State Sen. Jon Erpenbach

Time to Revisit Transportation Funding Solutions

71 percent of Wisconsin's roads are rated in poor or mediocre condition.

By - Sep 25th, 2015 01:24 pm
Road Closed. Photo by Dave Reid.

Road Closed. Photo by Dave Reid.

Now that Governor Scott Walker has quit the presidential race it is time to revisit the many issues that held up the Wisconsin State Budget because of his presidential ambition. One of the largest is transportation funding. Transportation funding has not just been flat over the past few budgets it has been bleeding and pulling money from the general fund just to fill pot holes. Our state funding commitment to roads is horrible for nearly every community in the state. We need a long term solution so that we can fix roads, replace roads, and repeal the delays in mid-stream projects. The US Department of Transportation and the National Engineers Association found Wisconsin had the third worst roads in the entire country.

One of those delayed mid-stream projects is the Verona Road project. Another is the I-90 project. Both are essential corridor projects for southern Wisconsin. We know project delays force taxpayers to pay more. Not only will the businesses along the corridor suffer longer because of the delay, motorists who travel every day see more delays, and every single taxpayer in the state will pay more for the project because of the delays. It is time to stop robbing Peter to pay Paul and for the Majority to have the guts to implement a long term transportation solution.

It is not just the delayed projects and those communities that suffer, it is projects all over the state from rural roads, county highways, Main Streets and state highways. There is not a shortage of funds in the state budget. There is a shortage of funds in the transportation budget. This segregated fund budget is supposed to be self-sufficient. However the last three budgets the transportation budget has pulled from the general fund just to try to support some of the scheduled maintenance and projects. Even the Governor acknowledged we have a transportation crisis in our state. He asked his Sectary of Transportation to bring partners to the table to find a long term solution. They found many solutions, some of which were even palatable to the majority of the Legislature. However, presidential politics put a stop to all funding ideas.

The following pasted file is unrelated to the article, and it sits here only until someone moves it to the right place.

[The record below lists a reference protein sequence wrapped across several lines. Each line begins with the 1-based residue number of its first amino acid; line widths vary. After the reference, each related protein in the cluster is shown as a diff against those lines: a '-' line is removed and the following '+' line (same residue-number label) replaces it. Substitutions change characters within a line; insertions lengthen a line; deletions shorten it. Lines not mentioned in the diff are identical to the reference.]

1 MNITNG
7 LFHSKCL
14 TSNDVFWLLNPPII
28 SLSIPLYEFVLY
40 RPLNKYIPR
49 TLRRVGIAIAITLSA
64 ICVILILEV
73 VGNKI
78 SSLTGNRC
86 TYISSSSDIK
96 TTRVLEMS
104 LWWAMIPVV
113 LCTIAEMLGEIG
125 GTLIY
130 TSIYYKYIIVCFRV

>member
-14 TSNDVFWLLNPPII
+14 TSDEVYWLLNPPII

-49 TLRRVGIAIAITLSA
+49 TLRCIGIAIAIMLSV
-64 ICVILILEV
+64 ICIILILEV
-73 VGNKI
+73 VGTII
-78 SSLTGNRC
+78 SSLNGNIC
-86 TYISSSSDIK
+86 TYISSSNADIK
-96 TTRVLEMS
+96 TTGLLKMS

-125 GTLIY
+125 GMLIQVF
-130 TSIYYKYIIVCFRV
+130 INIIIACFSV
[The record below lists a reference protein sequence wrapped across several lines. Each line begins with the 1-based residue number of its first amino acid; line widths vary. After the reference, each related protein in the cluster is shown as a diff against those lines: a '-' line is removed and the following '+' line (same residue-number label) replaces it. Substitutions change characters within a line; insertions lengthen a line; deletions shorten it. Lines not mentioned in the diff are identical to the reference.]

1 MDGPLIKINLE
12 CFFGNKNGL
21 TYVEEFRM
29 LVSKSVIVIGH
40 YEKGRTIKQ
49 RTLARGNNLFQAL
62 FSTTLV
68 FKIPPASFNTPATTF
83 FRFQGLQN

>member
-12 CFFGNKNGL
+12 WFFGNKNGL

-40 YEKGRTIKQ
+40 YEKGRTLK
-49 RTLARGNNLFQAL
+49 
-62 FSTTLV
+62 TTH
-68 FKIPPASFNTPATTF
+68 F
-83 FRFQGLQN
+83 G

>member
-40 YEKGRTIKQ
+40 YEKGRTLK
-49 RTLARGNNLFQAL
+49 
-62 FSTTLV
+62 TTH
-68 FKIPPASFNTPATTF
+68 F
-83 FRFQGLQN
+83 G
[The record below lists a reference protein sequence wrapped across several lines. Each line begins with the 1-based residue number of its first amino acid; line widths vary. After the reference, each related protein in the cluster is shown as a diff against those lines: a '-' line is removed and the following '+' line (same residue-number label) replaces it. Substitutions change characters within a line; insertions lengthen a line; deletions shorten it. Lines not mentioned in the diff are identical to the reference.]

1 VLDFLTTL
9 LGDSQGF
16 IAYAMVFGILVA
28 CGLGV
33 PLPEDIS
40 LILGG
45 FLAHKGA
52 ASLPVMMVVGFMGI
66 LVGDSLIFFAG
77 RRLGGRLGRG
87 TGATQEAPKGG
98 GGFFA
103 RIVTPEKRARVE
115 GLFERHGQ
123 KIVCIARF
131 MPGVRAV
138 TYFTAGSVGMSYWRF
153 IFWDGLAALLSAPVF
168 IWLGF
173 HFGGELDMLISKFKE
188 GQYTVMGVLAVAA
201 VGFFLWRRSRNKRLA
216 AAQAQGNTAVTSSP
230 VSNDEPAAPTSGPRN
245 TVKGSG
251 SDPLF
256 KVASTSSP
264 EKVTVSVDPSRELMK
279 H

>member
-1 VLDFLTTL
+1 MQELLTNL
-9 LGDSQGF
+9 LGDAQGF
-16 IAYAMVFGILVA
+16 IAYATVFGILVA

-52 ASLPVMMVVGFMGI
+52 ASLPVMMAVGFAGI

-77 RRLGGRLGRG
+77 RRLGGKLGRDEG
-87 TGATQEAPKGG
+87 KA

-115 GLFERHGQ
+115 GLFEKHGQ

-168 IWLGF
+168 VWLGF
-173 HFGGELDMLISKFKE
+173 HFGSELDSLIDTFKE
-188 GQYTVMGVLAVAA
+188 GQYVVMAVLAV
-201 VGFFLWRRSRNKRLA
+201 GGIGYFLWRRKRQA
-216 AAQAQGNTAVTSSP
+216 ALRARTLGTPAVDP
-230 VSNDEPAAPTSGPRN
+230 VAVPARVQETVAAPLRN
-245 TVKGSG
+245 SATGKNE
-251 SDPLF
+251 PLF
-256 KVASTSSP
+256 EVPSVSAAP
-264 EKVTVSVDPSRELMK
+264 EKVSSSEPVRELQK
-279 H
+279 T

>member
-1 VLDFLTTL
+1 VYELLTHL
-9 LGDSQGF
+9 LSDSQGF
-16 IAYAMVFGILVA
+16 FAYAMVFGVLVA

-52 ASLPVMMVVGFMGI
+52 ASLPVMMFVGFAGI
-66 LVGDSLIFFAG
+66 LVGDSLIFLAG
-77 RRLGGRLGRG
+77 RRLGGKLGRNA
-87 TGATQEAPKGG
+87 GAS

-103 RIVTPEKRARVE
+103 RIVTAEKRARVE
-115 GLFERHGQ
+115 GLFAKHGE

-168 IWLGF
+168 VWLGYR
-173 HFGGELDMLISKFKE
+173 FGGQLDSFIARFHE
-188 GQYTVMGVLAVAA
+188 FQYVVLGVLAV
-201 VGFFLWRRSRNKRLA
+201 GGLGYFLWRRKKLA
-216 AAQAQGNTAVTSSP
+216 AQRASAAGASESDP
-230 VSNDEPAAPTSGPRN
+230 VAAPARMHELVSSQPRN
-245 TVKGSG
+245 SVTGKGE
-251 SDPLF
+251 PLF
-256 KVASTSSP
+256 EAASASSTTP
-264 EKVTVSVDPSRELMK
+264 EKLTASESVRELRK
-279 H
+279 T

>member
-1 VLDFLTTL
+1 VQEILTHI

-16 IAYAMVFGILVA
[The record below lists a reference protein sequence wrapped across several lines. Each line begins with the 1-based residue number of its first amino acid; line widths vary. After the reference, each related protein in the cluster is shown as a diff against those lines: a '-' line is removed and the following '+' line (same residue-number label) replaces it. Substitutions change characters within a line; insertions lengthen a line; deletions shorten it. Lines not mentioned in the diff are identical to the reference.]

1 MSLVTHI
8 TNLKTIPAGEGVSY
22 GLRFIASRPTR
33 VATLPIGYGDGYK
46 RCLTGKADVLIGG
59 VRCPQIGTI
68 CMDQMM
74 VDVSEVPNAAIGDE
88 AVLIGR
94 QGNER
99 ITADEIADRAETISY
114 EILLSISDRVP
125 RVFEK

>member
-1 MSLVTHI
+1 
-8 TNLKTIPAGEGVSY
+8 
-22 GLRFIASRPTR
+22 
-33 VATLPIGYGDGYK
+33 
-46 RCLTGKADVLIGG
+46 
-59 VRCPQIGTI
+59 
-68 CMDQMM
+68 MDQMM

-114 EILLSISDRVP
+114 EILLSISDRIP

Wisconsin is rated third worst in the nation for highway infrastructure with 71 percent of roads in poor or mediocre condition. This is not just a failure to finance by Republicans who were willing to put off projects in their own district because they were supporting their Governor, this is dangerous for travelers and bad for business.

Transportation was the last agency budget we passed in the Joint Committee on Finance because my colleagues and I from both sides of the aisle desperately tried to come up with a presidential palatable solution. That did not happen. It is time to commit to transportation funding so we can reverse delays, get these roads fixed, create some construction jobs and protect businesses all over our state.

Sen. Jon Erpenbach, D-Middleton, is a member of the Wisconsin state Senate.

Categories: Op-Ed, Politics

4 thoughts on “Op-Ed: Time to Revisit Transportation Funding Solutions”

  1. Beer Baron says:

    We have an unquestioned surplus or roads in this state. The only way to fix it is to take a census of usage, take the urban areas and encourage alternatives to driving (transit, bikes, etc.) and start to take down the surplus of roads. Getting rid of road capacity, encouraging people in urban areas to talk alternate modes of transportation, banning further expressway development and raising gas taxes and implementing tolls are the only way we’re going to fix this.

  2. Tyrell Track Master says:

    There is no question that there are TOO MANY roads. However we can still fix the holes and built more transit if we simply RAISE THE GAS TAX. It’s mind numbing that we can’t get that done.

  3. David Ciepluch says:

    Roads with pot holes and bumps can wreck tires and suspension systems costing well over $1,000. Flat tires while driving can cause accidents and loss of life.

    Raise the gas tax and fix existing roads and support transit and bike and recreation trails. Borrowing a billion to build new roads is the ultimate in stupidity and fiscal irresponsibility.

  4. mbradleyc says:

    I have been to and seen so many wonderful places in this country in my car, on roads.

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